By Ken DeLaat
John Waite brought it last night.
He and his talented troupe of extraordinary musicians shook the Dogwood Center’s Main Stage to its very rafters with a combination of hard rockin’ relics, compelling acoustical adaptations and a way to make the most memorable of his hits feel like they were brand new to the audience.
The week before we had conducted an interview by phone with Waite for a previous story. He and the band were on the road with a day off and in a good mood and the experience led me to want to catch the group when they hit town Saturday. Familiar with the well known titles Waite is associated with I had not realized how long he has been plying his musical artistry whether through performing in a wide variety of venues across the country, collaborating with a lengthy list of highly regarded musicians or working with the song writing skills that have led to a prolific portfolio.
The interview went well and when asked why people should come to the show I liked his assurance of excellence in the reply.
“I mean, why shouldn’t they come? The band is on fire right now and everyone is having fun. It will be a good night”
He was spot on.
The foursome who took the stage following an intriguing opening set by Dan Correa was indeed on point from the start.
Mark Ricciardi put on a guitar clinic firing off some bone rattling riffs in a display of master musicianship. Percussionist Michael “Rhondo” Gilham went beyond the steady backbeat his work provided when he launched into a solo revealing not just the depth of his talent but an impressive endurance and bassist Tim Hogan fired off some innovative runs while providing a solid rhythmic foundation.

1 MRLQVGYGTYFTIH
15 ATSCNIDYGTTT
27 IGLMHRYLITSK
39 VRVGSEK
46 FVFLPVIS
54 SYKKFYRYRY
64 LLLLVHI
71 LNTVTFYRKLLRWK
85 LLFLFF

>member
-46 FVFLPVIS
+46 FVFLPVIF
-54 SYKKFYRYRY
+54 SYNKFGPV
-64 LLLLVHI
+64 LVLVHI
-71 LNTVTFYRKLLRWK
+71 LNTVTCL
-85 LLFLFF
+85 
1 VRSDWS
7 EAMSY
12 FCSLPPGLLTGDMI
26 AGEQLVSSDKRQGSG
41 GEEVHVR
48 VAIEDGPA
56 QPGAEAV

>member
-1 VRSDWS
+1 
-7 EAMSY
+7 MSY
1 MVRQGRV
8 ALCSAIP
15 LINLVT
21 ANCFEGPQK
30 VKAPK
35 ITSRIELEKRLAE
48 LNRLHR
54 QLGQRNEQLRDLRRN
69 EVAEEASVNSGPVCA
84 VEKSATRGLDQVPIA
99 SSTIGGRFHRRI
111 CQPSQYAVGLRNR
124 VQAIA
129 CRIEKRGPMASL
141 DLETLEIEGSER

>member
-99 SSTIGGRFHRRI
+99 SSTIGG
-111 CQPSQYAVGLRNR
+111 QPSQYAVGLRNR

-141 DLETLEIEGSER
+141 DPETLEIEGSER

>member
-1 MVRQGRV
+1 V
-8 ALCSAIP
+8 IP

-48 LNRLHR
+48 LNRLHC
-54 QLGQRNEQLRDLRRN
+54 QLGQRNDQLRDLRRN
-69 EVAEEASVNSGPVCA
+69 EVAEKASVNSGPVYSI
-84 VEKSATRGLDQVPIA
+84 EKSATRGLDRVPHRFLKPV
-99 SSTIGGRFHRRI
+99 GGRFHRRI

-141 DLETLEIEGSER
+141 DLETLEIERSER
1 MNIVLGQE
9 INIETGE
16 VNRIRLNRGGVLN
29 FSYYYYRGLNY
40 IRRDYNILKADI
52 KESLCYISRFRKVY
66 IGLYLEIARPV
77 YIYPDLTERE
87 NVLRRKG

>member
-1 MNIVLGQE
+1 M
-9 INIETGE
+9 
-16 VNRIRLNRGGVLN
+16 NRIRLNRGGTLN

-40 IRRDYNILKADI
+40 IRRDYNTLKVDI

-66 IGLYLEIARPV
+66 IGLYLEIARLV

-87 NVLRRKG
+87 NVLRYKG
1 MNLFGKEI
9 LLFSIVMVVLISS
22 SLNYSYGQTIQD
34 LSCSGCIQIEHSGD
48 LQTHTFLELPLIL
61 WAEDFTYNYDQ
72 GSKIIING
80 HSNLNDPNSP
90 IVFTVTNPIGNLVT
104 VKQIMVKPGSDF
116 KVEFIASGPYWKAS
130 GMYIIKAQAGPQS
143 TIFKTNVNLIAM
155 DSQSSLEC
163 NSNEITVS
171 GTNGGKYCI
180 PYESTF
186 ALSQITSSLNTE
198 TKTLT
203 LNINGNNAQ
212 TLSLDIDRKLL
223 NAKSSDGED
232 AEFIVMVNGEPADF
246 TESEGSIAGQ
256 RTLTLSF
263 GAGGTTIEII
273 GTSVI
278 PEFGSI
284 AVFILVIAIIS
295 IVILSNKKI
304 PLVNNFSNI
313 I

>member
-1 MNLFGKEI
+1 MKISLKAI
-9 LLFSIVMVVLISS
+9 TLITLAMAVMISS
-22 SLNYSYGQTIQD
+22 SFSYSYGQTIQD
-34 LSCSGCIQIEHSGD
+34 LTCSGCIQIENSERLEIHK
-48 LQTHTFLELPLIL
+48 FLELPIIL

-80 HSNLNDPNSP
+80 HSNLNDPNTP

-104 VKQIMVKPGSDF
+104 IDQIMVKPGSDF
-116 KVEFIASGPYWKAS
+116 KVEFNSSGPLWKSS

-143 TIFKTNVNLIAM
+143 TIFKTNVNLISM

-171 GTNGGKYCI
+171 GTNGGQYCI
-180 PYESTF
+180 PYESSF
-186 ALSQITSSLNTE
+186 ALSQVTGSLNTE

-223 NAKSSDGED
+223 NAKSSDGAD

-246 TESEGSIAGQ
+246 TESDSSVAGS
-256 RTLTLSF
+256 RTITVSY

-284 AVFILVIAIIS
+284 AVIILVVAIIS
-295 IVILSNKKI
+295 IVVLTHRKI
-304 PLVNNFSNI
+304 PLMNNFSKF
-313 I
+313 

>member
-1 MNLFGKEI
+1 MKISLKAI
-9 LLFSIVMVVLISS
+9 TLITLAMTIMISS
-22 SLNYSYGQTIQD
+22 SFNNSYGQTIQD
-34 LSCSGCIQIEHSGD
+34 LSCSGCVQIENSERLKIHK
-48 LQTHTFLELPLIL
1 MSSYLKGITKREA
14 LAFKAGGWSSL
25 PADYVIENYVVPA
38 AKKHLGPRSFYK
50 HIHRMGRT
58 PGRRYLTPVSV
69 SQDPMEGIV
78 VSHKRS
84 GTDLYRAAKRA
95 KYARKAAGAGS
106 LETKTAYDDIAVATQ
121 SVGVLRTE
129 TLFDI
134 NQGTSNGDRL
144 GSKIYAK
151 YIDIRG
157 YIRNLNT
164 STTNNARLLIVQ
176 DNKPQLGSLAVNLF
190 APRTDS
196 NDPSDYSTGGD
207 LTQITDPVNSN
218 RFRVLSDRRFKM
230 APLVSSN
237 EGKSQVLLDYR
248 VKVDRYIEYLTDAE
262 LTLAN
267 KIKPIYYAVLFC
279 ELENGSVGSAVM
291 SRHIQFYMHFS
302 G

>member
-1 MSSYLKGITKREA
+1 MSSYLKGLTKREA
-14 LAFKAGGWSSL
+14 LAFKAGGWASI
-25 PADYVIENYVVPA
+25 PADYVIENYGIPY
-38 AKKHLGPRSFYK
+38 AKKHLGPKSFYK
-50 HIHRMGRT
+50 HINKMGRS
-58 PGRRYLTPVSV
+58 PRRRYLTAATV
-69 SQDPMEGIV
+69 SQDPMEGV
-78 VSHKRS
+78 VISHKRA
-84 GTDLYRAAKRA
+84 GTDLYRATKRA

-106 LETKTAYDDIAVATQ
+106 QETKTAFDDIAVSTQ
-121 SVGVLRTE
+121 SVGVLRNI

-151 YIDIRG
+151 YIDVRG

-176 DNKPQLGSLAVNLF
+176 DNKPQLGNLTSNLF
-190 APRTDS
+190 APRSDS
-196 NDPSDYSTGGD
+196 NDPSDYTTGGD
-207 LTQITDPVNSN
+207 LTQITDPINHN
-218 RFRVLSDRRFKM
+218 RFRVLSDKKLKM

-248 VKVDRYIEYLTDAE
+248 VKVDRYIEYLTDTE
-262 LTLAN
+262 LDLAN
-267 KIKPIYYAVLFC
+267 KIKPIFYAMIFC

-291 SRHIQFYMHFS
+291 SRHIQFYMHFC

Then there was, of course, John Waite. He charmed, cajoled, and shared anecdotal snippets but most of all he did, indeed, bring it. I don’t know what it’s like to be performing a similar show night after night but the difficulty in doing so would seem to be harnessing enough enthusiasm to make it fresh each time. To draw enough energy and passion toward the process and put out a show worthy of your talents.
There was a level of polished professionalism on stage and yet Waite and the band seem to still embrace the wonder associated with live performance and the development of a relationship with a grateful audience.
Waite took us on a fun and fetching journey through some familiar past times with the well known music while adding new songs to my working knowledge of his repertoire.
All his selections were obviously familiar to the folks in the audience who commanded the front rows. They seemed to know every word and were unencumbered by any hesitation about accompanying Waite on vocals or breaking out some impromptu dance moves in the aisles or at their seats.
The entire crowd seemed to get into the spirit of the evening and Waite’s offerings proved to please the flock of followers familiar with his work and concerts as well as the neophytes such as Ms. Lil and myself.
Highlights were many and included an intriguing version of Dylan’s "All Along the Watchtower” and a great wrap up with Led Zep’s “Whole Lotta Love” but it was “Missing You” segueing nicely into “Back on My Feet Again” that truly captured the crowd.
John Waite promised a good show, a fun time and a band that was ‘on fire’.
And he certainly, unmistakably, delivered on all counts.
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